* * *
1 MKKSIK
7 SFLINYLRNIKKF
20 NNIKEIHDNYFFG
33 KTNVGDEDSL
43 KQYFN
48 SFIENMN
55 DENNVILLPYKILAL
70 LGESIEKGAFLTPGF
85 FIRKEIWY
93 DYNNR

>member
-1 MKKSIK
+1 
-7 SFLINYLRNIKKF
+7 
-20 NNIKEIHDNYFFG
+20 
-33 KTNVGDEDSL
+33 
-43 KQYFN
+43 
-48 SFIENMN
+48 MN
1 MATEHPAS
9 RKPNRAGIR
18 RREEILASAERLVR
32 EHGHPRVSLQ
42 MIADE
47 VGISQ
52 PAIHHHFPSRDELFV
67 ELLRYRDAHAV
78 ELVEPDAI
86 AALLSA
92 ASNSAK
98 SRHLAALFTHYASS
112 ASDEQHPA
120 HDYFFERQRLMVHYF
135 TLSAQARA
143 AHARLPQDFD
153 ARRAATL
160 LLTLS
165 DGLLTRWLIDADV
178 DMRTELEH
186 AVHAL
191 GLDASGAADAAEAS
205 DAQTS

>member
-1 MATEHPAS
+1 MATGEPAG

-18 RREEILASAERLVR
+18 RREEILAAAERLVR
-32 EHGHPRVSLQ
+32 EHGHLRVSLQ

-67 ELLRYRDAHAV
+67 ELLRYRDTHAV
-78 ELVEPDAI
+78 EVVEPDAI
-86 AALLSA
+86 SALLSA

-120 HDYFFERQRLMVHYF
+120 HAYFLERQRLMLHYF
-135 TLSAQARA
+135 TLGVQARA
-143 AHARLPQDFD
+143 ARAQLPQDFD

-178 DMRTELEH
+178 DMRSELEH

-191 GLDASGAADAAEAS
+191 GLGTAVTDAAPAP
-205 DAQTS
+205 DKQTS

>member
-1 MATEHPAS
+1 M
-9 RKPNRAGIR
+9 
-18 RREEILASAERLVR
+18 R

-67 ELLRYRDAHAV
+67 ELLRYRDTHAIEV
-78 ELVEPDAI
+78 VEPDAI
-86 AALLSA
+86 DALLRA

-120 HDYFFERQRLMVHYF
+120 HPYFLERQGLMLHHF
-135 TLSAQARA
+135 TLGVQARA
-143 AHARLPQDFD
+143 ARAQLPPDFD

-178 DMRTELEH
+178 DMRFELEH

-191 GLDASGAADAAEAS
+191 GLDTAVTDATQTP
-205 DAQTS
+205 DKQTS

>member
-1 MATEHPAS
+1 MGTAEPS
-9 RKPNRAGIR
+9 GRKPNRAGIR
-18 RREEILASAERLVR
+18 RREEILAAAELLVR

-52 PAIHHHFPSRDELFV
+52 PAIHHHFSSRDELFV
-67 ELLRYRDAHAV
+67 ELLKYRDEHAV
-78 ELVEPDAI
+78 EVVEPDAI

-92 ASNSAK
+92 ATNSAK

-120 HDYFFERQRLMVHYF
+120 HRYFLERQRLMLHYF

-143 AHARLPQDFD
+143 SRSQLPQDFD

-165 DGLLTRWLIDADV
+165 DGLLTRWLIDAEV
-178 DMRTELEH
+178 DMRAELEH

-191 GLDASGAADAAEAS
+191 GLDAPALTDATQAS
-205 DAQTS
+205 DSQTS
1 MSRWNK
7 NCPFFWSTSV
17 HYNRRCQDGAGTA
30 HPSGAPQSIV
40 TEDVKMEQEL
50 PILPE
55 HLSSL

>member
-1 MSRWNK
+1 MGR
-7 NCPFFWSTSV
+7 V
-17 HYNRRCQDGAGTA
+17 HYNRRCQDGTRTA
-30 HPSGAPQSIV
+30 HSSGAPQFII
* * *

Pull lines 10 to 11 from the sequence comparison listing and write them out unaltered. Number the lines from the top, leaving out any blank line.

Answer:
93 DYNNR

>member